But I don't think the Trumans of China are going to have a defining moment when they hit the false horizon and disover there is another world out there. The CPC and its Ministry of Information, my former employers, are all too adept at serving up to Chinese people what they want to hear and see and believe. When the mobs turn up outside CCTV headquarters with bricks and petrol bombs, it will probably be because the station has broadcast a documentary sympathetic to Japan, challenged the myth of Luding bridge crossing or revealed that Da Shan has been lip-synching for the last 20 years.

Thanks and goodbye for now.

id

6 Comments:

Anonymous Anonymous said...

"Go to Beijing and watch what happens if you type in something as incuous as "Zhongnanhai" into Google". What utter (paranoid) nonsense!! I live in Beijing, and yes, typed the said word into Google. And no, I wasn't "locked out" for half an hour (or for any time at all)!! You must have just been using a rubbish computer!!

3:58 pm  
Blogger Zhuan Jia said...

Well yes, I was using the China Daily ones.

5:41 pm  
Anonymous Anonymous said...

Utter (paranoid) nonsense?

Wired magazine Jan 2003:

Today, Chinese who use Google to search on terms like "falun gong" or "human rights in china" receive a standard-looking results page. But when they click on any of the results, either their browsers are redirected to a blank or government-approved page, or their computers are blocked from accessing Google for an hour or two. "They have a new mechanism that can block the results of certain searches," Brin says. Did Google help China find or obtain the filtering technology? "We didn't make changes to our servers" is all he'll say.

6:09 pm  
Blogger Zhuan Jia said...

The OpenNet Initiative has carried out in-depth testing on what happens with search engine filtering and censorship in China,: http://www.opennetinitiative.net/studies/china/

Here's a sample:

Although China no longer blocks Google entirely, a Chinese user will have a very different experience when using the search engine for some queries due to the state’s filtering practices.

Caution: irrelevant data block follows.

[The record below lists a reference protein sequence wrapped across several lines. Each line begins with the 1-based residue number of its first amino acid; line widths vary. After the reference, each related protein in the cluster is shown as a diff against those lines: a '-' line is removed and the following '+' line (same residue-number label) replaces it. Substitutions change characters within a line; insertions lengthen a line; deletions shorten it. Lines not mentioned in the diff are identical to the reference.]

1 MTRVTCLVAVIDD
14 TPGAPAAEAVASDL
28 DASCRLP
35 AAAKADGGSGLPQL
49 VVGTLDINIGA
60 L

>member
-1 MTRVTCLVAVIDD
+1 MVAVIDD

We found what appears to be greater specificity and better targeting by China’s filtering system: the largest declines in inaccessibility were for sites related to relatively vague English language search terms, such as “revolution” and “equality.”

7:26 pm  
Anonymous Anonymous said...

Nonetheless, your beliefs about the extent of Chinese net monitoring (specifically, what they're interested in) are erroneous. They don't block Google.com, for example - it returns all results, it's just that if you click on a blocked site you won't get there. Google.cn does return filtered results, of course.

They don't block individual computers to specific domains, though. That's just the ISP being a bit rubbish.

There's a feature coming up in the Times Higher Education Supplement in the next couple of weeks on the subject of net access and academics freedom you may find interesting, by the way.

Tom

12:26 pm  
Blogger Zhuan Jia said...

Thanks Tom,

I don't usually count the THES in my regular reading but I will look out for that article. In the meantime, ask Rob to try the Zhongnanhai search at China Daily and see if he gets the same result. The reason I tried it was I heard you could now get a satellite photograph from Google of the whole leadership complex at Zhongnanhai. I couldn't, though it is available at Google Earth. I also got the same "lock out" when I tried Google searches for Zeng Qinghong and Jia Qinling. They are obviously very sensitive about any information on themselves. Maybe it's just the China Daily computers or their ISP that blocks these searches.

PS Look forward to hearing the Party cover of "This Corrosion"

9:20 pm  

Post a Comment

<< Home

Add to Technorati Favorites